How are people exposed to UV radiation?
Sunlight is the main source of UV radiation, even though UV rays make up only a small portion of the sun’s rays. About 95% of the UV rays from the sun that reach the earth are UVA rays, with the remaining 5% being UVB rays. The strength of the UV rays reaching the ground depends on a number of factors, such as:
- Time of day: UV rays are strongest between 10 am and 4 pm.
- Season of the year: UV rays are stronger during spring and summer months. This is less of a factor near the equator.
- Distance from the equator (latitude): UV exposure goes down as you get farther from the equator.
- Altitude: More UV rays reach the ground at higher elevations.
- Clouds: The effect of clouds can vary. Sometimes cloud cover blocks some UV from the sun and lowers UV exposure, while some types of clouds can reflect UV and can increase UV exposure. What’s important to know is that UV rays can get through, even on a cloudy day.
- Reflection off surfaces: UV rays can bounce off surfaces like water, sand, snow, pavement, or grass, leading to an increase in UV exposure.
- Contents of the air: Ozone in the upper atmosphere, for example, filters out some UV radiation.
The amount of UV exposure a person gets depends on the strength of the rays, the length of time the skin is exposed, and whether the skin is protected with clothing or sunscreen.
Man-made sources of UV rays
Man-made sources of UV rays can also be important. These include:
- Sunlamps and sunbeds (tanning beds and booths): The amount and type of UV radiation someone is exposed to from a tanning bed (or booth) depends on the specific lamps used in the bed, how long a person stays in the bed, and how many times the person uses it. Most modern UV tanning beds emit mostly UVA rays, with the rest being UVB.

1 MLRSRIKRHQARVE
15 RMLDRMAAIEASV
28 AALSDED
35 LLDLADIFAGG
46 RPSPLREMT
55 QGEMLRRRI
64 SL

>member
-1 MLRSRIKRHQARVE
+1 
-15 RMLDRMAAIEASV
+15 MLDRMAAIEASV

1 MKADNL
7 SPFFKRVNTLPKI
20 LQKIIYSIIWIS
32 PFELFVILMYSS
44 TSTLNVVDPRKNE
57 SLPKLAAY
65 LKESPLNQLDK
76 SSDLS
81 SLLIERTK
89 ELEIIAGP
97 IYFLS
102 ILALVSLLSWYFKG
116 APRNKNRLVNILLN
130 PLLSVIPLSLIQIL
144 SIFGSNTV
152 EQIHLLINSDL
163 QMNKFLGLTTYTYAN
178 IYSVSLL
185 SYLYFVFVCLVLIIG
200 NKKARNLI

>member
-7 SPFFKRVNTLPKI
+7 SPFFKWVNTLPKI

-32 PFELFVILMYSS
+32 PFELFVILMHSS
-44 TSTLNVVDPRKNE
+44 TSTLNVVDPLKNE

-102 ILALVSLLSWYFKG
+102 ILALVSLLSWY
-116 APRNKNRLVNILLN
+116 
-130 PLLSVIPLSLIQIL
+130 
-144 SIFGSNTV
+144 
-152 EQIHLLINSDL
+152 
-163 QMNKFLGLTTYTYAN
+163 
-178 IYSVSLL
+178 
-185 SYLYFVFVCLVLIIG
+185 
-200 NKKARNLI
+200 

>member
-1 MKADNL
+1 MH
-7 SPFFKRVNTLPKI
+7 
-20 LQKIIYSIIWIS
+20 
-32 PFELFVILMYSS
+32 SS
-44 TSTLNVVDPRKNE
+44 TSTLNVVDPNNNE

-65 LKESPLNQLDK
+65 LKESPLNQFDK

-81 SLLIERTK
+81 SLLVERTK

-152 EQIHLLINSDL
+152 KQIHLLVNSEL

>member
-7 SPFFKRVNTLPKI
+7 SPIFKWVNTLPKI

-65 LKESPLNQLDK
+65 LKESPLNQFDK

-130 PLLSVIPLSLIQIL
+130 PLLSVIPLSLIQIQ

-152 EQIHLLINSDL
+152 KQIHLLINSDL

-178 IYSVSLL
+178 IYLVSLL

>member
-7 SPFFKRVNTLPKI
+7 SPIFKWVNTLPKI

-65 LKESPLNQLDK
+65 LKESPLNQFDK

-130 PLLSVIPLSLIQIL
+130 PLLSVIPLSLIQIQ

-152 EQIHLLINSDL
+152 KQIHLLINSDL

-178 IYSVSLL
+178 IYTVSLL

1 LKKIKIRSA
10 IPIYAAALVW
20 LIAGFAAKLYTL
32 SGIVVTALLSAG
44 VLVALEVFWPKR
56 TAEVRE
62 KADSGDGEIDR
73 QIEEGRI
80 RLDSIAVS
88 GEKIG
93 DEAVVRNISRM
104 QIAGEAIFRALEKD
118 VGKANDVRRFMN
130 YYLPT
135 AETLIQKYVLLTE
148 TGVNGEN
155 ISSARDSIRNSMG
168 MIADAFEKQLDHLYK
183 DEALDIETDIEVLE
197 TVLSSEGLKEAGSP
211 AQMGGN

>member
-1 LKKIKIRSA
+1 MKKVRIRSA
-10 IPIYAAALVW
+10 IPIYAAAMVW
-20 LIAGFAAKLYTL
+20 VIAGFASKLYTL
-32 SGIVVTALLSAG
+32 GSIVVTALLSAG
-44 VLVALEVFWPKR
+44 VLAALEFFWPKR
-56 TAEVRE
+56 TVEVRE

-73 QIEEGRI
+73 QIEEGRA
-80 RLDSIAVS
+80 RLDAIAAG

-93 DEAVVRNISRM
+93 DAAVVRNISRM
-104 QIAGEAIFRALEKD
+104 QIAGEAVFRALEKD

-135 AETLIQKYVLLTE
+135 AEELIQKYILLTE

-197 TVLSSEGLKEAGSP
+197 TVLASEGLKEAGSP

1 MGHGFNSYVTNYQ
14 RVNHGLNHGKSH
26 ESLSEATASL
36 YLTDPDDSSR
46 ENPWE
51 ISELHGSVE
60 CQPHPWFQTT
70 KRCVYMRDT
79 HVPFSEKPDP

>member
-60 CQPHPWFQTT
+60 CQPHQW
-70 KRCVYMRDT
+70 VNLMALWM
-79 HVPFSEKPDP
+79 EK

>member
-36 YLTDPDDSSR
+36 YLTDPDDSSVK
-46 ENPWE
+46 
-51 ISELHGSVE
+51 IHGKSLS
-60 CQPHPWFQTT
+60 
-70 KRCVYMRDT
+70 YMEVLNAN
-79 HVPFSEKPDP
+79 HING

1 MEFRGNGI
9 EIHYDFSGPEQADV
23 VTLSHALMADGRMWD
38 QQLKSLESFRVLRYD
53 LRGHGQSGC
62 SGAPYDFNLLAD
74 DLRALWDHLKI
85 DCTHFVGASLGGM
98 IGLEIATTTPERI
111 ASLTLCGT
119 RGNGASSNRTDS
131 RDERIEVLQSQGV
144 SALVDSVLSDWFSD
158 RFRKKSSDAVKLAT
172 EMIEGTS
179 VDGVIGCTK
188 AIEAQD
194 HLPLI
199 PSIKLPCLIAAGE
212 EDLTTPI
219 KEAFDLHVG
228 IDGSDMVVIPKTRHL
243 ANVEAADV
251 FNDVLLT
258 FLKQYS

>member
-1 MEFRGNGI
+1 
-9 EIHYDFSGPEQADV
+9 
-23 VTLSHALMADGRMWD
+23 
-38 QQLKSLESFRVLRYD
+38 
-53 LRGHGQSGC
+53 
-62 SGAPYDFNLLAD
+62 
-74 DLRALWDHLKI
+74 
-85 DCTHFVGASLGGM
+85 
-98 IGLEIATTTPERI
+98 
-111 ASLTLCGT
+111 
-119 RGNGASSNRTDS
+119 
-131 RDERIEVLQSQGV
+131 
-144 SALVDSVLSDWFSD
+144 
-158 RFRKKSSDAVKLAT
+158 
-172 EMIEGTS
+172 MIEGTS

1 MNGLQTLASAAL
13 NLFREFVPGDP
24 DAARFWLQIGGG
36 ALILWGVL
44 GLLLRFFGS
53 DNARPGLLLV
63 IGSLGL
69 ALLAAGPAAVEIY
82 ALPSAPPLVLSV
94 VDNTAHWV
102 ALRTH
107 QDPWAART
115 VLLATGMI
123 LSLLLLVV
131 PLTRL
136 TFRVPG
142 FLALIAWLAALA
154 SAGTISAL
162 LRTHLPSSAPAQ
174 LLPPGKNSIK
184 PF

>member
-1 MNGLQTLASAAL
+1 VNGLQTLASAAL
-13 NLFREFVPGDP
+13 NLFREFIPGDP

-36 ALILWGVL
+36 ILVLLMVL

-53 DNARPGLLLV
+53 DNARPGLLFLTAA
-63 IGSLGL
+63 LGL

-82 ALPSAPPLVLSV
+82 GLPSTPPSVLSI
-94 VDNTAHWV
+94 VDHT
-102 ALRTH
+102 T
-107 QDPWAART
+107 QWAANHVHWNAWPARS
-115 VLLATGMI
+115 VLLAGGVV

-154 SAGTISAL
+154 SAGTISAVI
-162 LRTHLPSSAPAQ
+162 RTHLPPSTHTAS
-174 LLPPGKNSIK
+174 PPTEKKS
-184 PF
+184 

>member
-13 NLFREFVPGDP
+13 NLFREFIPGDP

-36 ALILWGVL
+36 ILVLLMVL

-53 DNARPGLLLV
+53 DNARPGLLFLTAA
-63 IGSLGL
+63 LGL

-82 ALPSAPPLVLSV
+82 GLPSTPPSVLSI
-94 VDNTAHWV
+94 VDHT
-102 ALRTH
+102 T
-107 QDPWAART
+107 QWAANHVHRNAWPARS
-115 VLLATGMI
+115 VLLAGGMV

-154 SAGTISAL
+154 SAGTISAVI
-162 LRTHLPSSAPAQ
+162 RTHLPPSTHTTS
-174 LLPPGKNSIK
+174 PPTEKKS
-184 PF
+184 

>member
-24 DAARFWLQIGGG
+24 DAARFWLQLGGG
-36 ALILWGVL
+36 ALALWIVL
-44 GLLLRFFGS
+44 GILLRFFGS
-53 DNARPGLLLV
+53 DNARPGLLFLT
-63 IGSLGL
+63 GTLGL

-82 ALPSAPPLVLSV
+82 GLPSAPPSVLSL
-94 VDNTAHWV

- Phototherapy (UV therapy): Some skin problems (such as psoriasis) are helped by treatment with UV light. For a treatment known as PUVA, a drug called a psoralen is given first. The drug collects in the skin and makes it more sensitive to UV. Then the patient is treated with UVA radiation. Another treatment option is the use of UVB alone (without a drug).
- Black-light lamps: These lamps use bulbs that give off UV rays (mostly UVA). The bulb also gives off some visible light, but it has a filter that blocks most of that out while letting the UV rays through. These bulbs have a purple glow and are used to view fluorescent material. Bug-zapping insect traps also use “black light” that gives off some UV rays, but the bulbs use a different filter that causes them to glow blue.
- Mercury-vapor lamps: Mercury-vapor lamps can be used to light large public areas such as streets or gyms. They do not expose people to UV rays if they are working properly. They are actually made up of 2 bulbs: an inner bulb that emits light and UV rays, and an outer bulb that filters out the UV. UV exposure can only occur if the outer bulb is broken. Some mercury-vapor lamps are designed to turn themselves off when the outer bulb breaks. The ones that don’t have this feature are only supposed to be installed behind a protective layer or in areas where people wouldn’t be exposed if part of the bulb breaks.
- High-pressure xenon and xenon-mercury arc lamps, plasma torches, and welding arcs: Xenon and xenon-mercury arc lamps are used as sources of light and UV rays for many things, such as UV “curing” (of inks, coatings, etc.), video projection, fiber optics, disinfection, to simulate sunlight (to test solar panels, for example), and even in some car headlights. Most of these, along with plasma torches and welding arcs, are mainly of concern in terms of workplace UV exposure.
Last Medical Review: August 12, 2015 Last Revised: August 12, 2015